How To Manage Your Website Design Projects
Image by Idle_Type.
Creating an efficient project management process, such as Leo’s Guide to Simple Project Management, provides the framework for freelance designers to deliver on time and make a profit. However, the biggest challenge for a designer is efficiently managing client feedback and communication. Profit margins are quickly eroded when clients drip-feed design feedback intermittently or request monster changes towards the completion of a project.
Without a very trusting working relationship these issues are difficult to manage once they occur. The best solution? Avoid them in the first place.
Rewrite the Brief
When clients are involved from the beginning of the design process changes will be minimized later. Client involvement requires more than communicating acceptance of a brief and providing regular status updates. The client needs to provide input into the design. The challenge for a designer is to maintain the position of the design director without becoming a design monkey following instruction, and this challenge is best overcome by restating the brief on your own terms.
As an expert and trusted advisor, a large part of any freelancing gig is helping the client to discover what they really need. Written briefs are typically bounced back and forth between freelancer and client until both parties agree the words identify the best solution for the client. While a written brief is important, a visual brief will allow you to set your design direction early and gain buy-in from the client from the beginning. It also allows you to fail fast: if the client dislikes your direction, sometimes it’s best to walk, and a visual brief provides the perfect fail-fast litmus test.
Brief Your Client Visually
In restating the client’s brief, you’re actually briefing the client on your intended direction and goals. This is a paid exercise and should be presented as your project understanding and direction. Some education may be required in order for the client to see value in this, and one tactic you can use is to articulate the importance of agreeing on direction early rather than delivering a design the client dislikes at the conclusion of the project.
Make your brief as visual as possible to establish your direction from the outset. In the context of website design projects, this can be done using a combination of mood boards, design description documents, sketch-boards, or even a comic strip. Your brief can be a combination of technical and lo-fi. For example, a digital mood board combined with paper sketch-boards is an efficient and effective means of setting a direction and communicating your understanding of the brief.
If the client dislikes your brief, discuss the aspects that require changing and if the changes fit with your direction, you should accommodate them with an amended brief. Alternatively if the client’s mindset is completely different to yours and the changes don’t fit with your vision, it’s time to fail fast. It’s best for everyone. If you persist with the project you’ll find it hard to love executing someone else’s ideas and your design is not likely to be your best. The client won’t receive value for money and you’ll be unhappy. Walk away.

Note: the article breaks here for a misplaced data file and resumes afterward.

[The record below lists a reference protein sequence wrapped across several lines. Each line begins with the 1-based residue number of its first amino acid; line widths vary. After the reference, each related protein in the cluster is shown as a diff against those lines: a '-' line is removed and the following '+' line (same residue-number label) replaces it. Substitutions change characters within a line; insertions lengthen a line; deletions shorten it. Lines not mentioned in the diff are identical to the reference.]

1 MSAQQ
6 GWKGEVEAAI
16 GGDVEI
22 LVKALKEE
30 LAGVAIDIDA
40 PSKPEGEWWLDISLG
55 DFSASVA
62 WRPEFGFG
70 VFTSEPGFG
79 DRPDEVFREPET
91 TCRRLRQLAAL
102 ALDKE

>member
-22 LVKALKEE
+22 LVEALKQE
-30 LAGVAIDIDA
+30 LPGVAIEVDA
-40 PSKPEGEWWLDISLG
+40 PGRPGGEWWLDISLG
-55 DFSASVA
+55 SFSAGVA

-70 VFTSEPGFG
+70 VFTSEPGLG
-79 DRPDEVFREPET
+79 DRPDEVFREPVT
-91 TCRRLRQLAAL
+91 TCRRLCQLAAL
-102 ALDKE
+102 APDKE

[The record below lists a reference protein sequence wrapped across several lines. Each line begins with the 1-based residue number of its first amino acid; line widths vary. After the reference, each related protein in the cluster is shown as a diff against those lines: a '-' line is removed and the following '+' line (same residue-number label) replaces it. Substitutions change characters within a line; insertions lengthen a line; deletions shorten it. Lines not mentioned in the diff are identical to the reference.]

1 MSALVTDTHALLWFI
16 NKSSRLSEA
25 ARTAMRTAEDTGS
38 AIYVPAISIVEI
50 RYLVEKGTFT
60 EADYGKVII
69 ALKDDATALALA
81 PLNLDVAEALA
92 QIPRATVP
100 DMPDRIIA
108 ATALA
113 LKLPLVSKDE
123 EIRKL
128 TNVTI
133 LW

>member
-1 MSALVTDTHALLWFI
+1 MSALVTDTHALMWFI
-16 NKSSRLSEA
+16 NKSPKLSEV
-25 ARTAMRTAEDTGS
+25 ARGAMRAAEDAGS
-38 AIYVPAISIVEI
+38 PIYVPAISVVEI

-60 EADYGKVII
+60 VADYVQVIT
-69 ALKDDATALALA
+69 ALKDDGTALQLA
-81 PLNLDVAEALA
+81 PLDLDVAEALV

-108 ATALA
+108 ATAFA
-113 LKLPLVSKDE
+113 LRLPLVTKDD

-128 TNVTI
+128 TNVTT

If you’ve hit the sweet spot where both you and the client are happy, it’s time to move the project on based on your brief. The next challenge is collaborating with the client on work in progress so the end result appeases both parties.
Familiar with receiving feedback and changes via countless instant messages, email trails and project tasks? Not only is the feedback difficult to manage, it’s not visual, meaning it’s often ambiguous and can lead to subsequent changes. The solution is simply not to allow it. Instead, find a visual tool that works for you and your client, and mandate its use for all feedback and design communication.
Several desktop applications do a reasonable job of marking up designs with comments and basic design features, and this is certainly a better solution than IM or email. There are still a few issues with this approach; clients will need to learn how to use the application, and the numerous marked up files require version control.
Overcoming both of these issues, the recently launched ConceptShare is a web-based application for online design collaboration. Built for designers to collaborate on designs with multiple stakeholders, ConceptShare allows designers to upload their designs to a client-specific workspace and invite stakeholders to review the designs. The designer and client can then collaboratively markup the designs and comment on specific design elements, facilitating an efficient online feedback loop for ongoing design communication. The interface is intuitive and entirely browser based, providing a simple and efficient platform for managing design feedback.
If you’re not prepared to use yet another web application to manage clients but you’re already using the popular collaboration tool Campfire, see how the 37signals team uses Campfire internally to manage design.
The Best Is Yet to Come
Once you’ve developed enough trust with a client that a conversation is sufficient for managing feedback, you’re in a very happy place. After a number of successful projects with a client, nothing quite beats a chat over Skype video (except for a chat over coffee) as a means of managing design feedback. The spoken word between trusting parties will always be the most efficient and effective means of communication, but it can be difficult to manage without a successful business history.